Understanding Exo’s cricket cookies

Can snack bars introduce insect protein to the masses? A local company is on the case.

This may sound a little bit off our beat but we’re lumping Exo Protein into our tech coverage because, well, they are definitely hackers. They are hacking food. By taking the familiar snack bar and making it out of crickets, it’s hard to argue they aren’t taking an innovative approach.

Here’s Brooklyn’s newest protein bar on ABC’s The Chew:

We asked cofounder Gabi Lewis whether the business was snack bars or whether it was really, more broadly, the idea of using insect protein as a base of a variety of foods. “It’s certainly true that we view these bars as a kind of introductory vehicle for insect protein,” Lewis says. “We want to develop a range of delicious and healthy food products, with insect protein as the theme that ties them together.”

The project really kicked off a little over a year ago, when the team more than doubled its Kickstarter campaign goal of $20,000, bringing in $55,000 from people that just couldn’t wait to eat bugs laced with coconut.

We recently reported that Exo had gone much further than that, raising $1.7 million in equity funding. That round was led by The Collaborative Fund, which looks for socially-positive investments. Another investor has been bestselling author and guru, Tim Ferris, according to VentureBeat.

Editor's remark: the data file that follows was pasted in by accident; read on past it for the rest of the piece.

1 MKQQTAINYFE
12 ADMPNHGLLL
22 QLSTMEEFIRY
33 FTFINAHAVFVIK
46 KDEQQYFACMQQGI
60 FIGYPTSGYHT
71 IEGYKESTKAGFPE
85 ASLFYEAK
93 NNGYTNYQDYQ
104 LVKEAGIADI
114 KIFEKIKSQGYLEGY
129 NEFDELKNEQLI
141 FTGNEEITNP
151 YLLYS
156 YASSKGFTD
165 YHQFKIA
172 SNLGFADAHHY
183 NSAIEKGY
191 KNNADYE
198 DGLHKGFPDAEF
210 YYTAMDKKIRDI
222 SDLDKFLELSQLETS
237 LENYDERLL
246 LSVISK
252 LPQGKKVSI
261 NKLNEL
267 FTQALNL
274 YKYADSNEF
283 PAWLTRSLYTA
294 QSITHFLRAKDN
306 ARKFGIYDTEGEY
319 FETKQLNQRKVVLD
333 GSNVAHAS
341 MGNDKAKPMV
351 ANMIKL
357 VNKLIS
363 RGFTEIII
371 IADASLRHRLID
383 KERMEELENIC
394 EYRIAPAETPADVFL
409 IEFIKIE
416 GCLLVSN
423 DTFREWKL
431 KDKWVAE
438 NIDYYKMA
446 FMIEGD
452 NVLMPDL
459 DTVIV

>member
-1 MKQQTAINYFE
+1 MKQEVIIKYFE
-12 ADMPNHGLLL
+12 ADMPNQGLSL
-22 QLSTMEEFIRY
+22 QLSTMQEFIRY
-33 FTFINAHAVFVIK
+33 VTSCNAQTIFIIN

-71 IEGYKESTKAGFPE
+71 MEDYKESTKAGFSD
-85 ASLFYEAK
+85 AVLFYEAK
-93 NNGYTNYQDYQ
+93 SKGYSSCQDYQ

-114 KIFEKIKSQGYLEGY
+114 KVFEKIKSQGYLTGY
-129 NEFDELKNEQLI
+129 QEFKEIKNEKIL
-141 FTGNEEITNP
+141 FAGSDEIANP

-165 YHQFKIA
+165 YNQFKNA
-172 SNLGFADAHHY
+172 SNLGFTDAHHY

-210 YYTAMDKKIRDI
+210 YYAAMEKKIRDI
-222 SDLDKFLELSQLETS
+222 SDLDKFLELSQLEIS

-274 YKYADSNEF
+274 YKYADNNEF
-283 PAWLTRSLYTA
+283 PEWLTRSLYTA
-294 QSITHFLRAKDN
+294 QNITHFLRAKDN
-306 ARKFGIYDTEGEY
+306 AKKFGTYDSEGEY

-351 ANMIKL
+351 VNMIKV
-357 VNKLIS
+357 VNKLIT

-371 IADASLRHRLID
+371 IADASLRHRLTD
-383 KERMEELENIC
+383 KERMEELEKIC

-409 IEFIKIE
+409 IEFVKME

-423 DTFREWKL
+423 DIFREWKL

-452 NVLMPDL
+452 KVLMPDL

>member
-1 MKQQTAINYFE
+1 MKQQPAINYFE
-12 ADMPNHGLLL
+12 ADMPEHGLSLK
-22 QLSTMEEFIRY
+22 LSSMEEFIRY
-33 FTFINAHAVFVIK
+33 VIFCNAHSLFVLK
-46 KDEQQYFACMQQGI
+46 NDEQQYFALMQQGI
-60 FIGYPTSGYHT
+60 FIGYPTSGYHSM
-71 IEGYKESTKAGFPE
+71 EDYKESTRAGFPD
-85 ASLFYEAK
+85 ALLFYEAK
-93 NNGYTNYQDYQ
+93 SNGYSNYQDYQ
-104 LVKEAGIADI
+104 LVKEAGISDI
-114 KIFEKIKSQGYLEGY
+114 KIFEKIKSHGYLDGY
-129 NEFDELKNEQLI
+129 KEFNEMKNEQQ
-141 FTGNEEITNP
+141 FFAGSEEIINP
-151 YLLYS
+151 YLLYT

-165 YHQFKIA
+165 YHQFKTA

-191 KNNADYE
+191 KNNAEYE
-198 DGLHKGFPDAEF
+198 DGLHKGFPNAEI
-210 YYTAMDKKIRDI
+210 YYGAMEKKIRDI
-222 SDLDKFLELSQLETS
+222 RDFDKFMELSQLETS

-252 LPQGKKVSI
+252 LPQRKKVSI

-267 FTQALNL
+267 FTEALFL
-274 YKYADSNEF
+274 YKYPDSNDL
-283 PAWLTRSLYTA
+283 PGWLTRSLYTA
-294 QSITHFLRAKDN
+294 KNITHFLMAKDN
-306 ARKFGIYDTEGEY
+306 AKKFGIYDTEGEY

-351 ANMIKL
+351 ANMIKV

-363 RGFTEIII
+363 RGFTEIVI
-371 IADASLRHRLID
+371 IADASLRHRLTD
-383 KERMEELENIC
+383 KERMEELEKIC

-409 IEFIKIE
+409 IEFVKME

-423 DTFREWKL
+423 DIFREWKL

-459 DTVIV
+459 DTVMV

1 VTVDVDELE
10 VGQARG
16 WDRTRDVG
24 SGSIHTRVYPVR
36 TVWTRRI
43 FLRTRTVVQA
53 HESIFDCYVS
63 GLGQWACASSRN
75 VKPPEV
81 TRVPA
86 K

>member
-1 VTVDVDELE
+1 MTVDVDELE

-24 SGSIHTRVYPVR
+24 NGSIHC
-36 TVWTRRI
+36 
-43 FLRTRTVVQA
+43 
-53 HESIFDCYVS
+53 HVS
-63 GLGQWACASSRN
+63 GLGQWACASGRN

The fundamental question remains, however: Would you like a snack bar made from creepy crawlies?

VentureBeat tried it out and gave it a tepidly positive review:


Unlike the typical office snack, the Exo cookies didn’t raise my blood sugar (which I measured with a glucometer). It wasn’t the tastiest snack I’d ever eaten, but the delightful mix of cricket protein, dates, cocoa, coconut, and almond butter didn’t leave me feeling sluggish — which is far more valuable than satisfying my mid-afternoon sweet tooth.

Companies: Exo, Kickstarter
People: Gabi Lewis
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